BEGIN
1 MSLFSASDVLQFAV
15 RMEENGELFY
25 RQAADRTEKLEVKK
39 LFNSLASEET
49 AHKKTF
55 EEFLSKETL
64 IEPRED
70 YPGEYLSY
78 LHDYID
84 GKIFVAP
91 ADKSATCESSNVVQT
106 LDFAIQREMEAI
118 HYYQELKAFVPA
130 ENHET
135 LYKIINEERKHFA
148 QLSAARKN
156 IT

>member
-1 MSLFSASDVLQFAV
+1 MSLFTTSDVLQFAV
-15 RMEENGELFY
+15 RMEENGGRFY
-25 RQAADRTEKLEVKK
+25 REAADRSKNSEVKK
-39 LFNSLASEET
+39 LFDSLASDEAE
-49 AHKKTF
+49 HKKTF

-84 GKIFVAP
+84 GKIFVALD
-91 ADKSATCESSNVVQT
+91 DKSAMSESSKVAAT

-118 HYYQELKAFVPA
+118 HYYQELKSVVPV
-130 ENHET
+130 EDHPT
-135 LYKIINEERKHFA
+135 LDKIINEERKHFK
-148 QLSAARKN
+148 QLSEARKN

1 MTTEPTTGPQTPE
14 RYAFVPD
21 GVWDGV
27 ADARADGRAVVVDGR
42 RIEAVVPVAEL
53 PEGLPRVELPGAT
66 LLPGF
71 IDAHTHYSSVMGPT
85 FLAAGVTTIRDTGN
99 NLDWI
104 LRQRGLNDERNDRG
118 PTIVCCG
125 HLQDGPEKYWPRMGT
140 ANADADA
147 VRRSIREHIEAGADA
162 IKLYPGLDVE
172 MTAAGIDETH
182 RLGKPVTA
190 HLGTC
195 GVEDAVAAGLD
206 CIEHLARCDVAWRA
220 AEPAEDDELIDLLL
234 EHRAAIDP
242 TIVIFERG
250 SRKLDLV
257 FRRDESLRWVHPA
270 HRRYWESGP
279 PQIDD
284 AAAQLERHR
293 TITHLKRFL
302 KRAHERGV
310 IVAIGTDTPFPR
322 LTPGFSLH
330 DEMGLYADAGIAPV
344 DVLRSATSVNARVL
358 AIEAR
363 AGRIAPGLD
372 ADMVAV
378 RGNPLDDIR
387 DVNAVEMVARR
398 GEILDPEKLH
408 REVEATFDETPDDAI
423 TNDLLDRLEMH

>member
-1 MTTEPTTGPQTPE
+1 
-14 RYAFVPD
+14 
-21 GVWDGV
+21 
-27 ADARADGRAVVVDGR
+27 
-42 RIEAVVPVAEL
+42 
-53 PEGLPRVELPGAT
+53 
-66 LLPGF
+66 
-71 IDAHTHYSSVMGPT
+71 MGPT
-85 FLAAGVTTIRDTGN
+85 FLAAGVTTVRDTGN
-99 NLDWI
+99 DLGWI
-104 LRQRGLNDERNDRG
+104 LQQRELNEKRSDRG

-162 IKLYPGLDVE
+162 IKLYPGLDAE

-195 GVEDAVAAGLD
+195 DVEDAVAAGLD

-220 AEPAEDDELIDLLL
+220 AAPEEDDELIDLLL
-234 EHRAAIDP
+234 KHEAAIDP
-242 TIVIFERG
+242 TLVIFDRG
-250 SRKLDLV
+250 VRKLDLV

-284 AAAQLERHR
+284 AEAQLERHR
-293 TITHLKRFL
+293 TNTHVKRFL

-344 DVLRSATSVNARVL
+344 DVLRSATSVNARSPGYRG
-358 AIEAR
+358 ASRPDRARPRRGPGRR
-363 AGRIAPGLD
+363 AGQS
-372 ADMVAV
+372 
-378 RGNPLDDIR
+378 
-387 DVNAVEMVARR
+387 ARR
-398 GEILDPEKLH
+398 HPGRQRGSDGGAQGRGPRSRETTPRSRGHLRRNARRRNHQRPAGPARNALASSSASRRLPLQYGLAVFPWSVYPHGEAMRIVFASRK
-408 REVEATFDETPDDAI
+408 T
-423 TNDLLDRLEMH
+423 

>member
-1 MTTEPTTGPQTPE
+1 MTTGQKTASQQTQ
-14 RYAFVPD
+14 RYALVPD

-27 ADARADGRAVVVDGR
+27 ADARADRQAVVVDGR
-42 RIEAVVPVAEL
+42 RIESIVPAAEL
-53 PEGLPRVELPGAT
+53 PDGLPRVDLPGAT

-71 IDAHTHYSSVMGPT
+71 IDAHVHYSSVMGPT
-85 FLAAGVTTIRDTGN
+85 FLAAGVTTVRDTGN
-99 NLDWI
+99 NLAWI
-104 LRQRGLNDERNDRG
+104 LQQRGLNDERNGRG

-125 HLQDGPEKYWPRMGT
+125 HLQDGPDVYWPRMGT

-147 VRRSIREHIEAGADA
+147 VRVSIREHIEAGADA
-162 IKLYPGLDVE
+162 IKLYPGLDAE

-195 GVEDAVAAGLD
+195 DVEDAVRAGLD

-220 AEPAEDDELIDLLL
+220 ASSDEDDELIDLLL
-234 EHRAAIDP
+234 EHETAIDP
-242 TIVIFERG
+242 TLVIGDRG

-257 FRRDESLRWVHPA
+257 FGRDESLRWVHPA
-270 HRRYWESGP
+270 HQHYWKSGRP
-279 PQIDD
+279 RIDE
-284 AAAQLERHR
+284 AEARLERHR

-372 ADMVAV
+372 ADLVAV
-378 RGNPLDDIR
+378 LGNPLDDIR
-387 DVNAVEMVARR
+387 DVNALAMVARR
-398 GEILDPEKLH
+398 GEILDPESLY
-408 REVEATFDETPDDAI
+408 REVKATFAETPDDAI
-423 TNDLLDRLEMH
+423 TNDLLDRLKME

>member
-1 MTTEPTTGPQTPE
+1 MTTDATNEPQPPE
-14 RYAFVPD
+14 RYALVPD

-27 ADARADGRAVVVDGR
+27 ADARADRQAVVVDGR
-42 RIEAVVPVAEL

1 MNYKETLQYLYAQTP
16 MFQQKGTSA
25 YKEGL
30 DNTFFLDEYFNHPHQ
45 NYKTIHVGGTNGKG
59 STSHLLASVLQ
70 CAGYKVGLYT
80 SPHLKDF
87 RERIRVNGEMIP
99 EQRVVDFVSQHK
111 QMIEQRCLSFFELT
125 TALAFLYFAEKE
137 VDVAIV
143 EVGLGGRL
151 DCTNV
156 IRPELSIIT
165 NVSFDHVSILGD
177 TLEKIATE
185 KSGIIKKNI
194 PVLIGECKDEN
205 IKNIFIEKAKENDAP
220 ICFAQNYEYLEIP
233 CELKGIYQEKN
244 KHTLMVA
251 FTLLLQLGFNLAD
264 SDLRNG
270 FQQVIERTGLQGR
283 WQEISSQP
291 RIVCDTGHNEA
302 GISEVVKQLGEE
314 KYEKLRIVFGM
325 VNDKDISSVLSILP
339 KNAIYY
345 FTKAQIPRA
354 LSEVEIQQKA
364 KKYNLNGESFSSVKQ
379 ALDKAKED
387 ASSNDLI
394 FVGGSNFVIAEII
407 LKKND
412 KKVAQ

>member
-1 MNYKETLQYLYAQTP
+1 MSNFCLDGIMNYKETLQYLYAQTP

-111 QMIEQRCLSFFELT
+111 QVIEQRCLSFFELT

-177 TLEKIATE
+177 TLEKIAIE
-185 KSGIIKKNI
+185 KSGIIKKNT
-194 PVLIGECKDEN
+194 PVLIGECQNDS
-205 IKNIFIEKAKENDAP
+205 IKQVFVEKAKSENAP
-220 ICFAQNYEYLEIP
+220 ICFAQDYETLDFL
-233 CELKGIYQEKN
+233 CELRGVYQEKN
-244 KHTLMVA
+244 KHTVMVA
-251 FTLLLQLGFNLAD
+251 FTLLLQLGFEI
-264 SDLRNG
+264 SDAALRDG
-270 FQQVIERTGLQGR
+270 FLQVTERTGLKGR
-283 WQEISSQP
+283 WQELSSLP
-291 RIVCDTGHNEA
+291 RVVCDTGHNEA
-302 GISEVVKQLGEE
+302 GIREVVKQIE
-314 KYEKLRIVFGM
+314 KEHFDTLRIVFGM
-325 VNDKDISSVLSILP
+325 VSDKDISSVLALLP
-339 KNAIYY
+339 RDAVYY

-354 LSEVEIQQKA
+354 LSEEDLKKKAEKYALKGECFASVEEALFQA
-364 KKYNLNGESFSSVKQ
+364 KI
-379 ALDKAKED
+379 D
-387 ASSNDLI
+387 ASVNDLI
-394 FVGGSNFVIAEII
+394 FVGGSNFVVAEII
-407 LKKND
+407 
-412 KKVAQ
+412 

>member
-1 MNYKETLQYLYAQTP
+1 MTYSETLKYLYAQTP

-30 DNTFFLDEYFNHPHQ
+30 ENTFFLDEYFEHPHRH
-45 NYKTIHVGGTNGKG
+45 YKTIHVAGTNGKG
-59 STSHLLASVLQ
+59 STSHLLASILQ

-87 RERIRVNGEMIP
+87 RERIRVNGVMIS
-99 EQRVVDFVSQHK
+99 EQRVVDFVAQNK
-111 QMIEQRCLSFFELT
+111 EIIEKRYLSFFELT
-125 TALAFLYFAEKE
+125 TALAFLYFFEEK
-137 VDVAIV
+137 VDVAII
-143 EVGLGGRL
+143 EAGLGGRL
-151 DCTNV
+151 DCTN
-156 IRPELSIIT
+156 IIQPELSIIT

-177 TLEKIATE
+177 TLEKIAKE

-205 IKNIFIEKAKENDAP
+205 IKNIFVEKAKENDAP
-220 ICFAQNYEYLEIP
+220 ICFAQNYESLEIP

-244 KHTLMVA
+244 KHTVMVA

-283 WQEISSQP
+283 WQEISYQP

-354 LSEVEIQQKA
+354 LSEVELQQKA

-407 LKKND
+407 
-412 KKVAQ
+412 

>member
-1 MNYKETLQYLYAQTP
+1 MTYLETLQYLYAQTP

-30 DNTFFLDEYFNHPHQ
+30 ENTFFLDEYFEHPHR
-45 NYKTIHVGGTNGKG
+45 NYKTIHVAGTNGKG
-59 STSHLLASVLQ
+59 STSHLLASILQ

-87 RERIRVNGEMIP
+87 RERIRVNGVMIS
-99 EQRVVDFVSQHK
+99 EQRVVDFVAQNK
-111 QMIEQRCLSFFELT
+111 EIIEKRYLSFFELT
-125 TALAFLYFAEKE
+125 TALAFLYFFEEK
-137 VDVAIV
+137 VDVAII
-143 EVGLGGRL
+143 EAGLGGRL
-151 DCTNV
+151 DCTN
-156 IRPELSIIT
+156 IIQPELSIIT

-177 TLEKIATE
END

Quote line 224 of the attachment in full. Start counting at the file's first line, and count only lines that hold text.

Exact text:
233 CELKGIYQEKN